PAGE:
5.2 This ancient legal construct is of an enormous potency and great contemporary importance. From the point of view of iustitium the Third Reich for instance was a twelve year old state of emergency. Hitler with his incarnation of the Roman Empire and its ancient symbols made an extremely good use of this institution. By suspending the articles of the Weimar Constitution he effectively assumed the position of a ultimate sovereign, one that is able to decide on creation of it’s own limits. Fürer the law incarnated. What is paradoxical in this situation is that Hitler was operating within the legal framework by positioning himself outside the constitutional arrangements.
5.3 In State of Exception Agamben shows how Western democracies became interested with the need of turning emergency into the foundation of their operative field during the World Wars. He successfully outlines the development in history of a political rationality whereby the executive comes to acquire legislative power by means of decrees that parliament is only called to approve or rectify. The most recent and vivid example of such practice took place in the United States shortly after the attack on the World Trade Centre on September 11th 2001. George W. Bush has issued a military order to enable subjecting non-US citizens suspected of terrorist activities to special jurisdiction that would include indefinite detention and military tribunals. (The State, p.2) What was new in Bush’s order was that it radically eradicated the legal status of these individuals and produced entities that could not be neither named nor classified by the law.
5.4 George W. Bush, however repulsive it must seem, has proved to be the sovereign in the true sense. It is even more off-putting that de facto he assumed the structural position once occupied by God.
6.1 What are the strategies of resistance then? Is one just a powerless pawn sentenced to the subjugation of God and the Minister or is there a way out of that self-perpetuation machine of power struggle? Maybe there are ways to re-define the meanings of terminology of oppression to apply it to the fight for freedom. Every tool is a weapon if you hold it right and the same rule applies to finding another grip of the discourse of political theology.
6.2 The step to be taken is the critique of Christian doctrine of fear. Christian theology followed John rather than Paul at its beginning. The will to love was gradually overshadowed by the will to execute power. In respect to its doctrine of God the Church gradually returned to the concept of God as unequivocal unity separated from Men. It is a concept which is clear, terrifying, and un- provable. On the whole the gospel of love was turned into a gospel of fear. The Christian world was composed of populations terrified of the ultimate sovereignty of the Father. In order to find God the contemporary situation demands doing it through love not through fear; with the help of John rather than Paul.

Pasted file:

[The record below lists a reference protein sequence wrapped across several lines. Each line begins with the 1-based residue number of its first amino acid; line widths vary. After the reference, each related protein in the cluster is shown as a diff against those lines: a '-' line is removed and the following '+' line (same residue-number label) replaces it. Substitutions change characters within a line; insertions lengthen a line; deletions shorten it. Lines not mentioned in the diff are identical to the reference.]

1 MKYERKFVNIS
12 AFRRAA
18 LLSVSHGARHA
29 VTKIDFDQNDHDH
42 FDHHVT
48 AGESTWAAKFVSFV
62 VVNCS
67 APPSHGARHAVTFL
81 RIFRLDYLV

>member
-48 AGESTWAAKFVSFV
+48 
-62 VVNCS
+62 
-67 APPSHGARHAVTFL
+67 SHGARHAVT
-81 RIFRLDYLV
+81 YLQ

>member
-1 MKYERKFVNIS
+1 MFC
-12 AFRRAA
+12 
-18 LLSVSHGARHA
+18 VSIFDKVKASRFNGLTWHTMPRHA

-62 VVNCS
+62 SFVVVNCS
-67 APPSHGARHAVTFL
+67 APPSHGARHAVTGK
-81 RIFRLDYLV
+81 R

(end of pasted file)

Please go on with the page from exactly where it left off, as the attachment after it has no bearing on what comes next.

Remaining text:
6.3 It is necessary to look back on the terminology that theology offers in order to re-root it’s contemporary interpretation of the Political. It is the time for revolution as advocated by Antonio Negri. He calls to think inside the tradition that links theology and revolution and consider the „heretical” possibility of reflecting about materialistic political theology in which theology meets the political in a conceptual apparatus that is fundamental for both fields of research. Moreover this new field is one marked by themes such as subjectivity, event, production, prophecy and exodus (Materialism, p.666)
Escape to the City of God
The Pilgrimage to Wherever Desire Takes
7.1 Now when the great revolutions of the West recede into history, revolutionary ideology is being translated back into the language of Exodus (Passavant, 2004: 229). The current task is to „think” Exodus on the postmodern plateau of deterritorialization as described by Deleuze and Guattari. The old substance of Exodus needs dusting and polishing in order to become a new currency of epistemological power. The old one, devaluated by the literal meanings and the routine of understanding proves to contain a dormant potential that once awakened has a truly revolutionary voltage.
7.2 The biblical story of the departure of the Israelites from the enslavement in ancient Egypt needs to be examined from the point of view determined by such events as subjectivity, event, sovereignty and Freedom. In that case Exodus becomes a conceptual tool crucial for the interpretation of the crossover between politics and theology and the liberation of desire. In Exodus the entanglement of the law (politics) and God (religion) finds itself in what Agamben describes as the state of exception- reasoning for the affirmative action that goes beyond the logic of fear and causes the rupture in the continuous fabric of the hegemony of the Empire. What is at stake is the substitution of the centres of sovereignty and assertion of power.
7.3 There are three parts of Exodus that need to be considered. First is the exit; the initial stage; the departure; the break that ignites the whole process. The second form the body of Exodus and can de described as the way, the endurance or the process. The third part is the point that Exodus is looking towards to; the end, the purpose; the destination; the place of rest; the City of God. Boundaries between these three parts dilute once we start to understand Exodus in the categories of the event and becoming. The contemporary thinking of Exodus is not an extensive movement between two points, it is the absolute deterritorialization of every possible topia: an exodus from the earth in an explosive but always immanent movement that approximates idea of the „aberrant”. According to Deleuze „aberrant” movement completely lacks a centre and consists of a velocity and speed that constantly create centrifugal lines of flight. In this light an exit becomes an arrival. It encompasses both the movement and the power to control that movement (Ontological Resistance 2007: 1).